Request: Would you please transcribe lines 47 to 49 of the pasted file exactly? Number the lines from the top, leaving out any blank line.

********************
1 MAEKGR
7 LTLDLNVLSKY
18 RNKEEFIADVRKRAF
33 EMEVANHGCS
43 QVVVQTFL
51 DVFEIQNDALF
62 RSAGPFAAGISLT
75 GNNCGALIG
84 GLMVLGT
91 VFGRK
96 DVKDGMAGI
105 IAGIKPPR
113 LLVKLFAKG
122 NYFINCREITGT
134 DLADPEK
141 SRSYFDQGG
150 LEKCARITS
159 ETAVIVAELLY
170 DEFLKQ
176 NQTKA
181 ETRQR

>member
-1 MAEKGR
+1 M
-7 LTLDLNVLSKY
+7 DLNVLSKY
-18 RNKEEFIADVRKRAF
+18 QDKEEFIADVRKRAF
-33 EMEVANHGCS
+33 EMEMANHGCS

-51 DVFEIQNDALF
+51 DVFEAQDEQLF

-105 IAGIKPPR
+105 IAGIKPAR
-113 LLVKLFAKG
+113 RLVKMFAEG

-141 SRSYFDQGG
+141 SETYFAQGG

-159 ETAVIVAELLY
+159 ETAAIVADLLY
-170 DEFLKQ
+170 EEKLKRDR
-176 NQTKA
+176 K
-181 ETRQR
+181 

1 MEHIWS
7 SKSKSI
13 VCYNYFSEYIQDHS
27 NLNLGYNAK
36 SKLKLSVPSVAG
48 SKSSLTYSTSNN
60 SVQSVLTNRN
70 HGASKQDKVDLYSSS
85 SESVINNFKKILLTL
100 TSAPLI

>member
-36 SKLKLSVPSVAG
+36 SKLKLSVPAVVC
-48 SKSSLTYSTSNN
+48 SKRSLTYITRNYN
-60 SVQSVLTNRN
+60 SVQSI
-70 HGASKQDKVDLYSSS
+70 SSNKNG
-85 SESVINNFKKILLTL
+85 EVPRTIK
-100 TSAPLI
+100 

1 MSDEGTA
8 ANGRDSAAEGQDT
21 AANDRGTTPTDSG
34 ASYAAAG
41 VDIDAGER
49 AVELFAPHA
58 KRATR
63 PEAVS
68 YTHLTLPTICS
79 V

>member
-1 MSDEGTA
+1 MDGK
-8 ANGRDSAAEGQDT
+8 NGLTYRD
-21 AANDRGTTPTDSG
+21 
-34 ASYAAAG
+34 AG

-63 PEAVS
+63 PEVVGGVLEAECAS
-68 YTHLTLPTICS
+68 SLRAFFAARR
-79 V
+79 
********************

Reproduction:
1 MEHIWS
7 SKSKSI
13 VCYNYFSEYIQDHS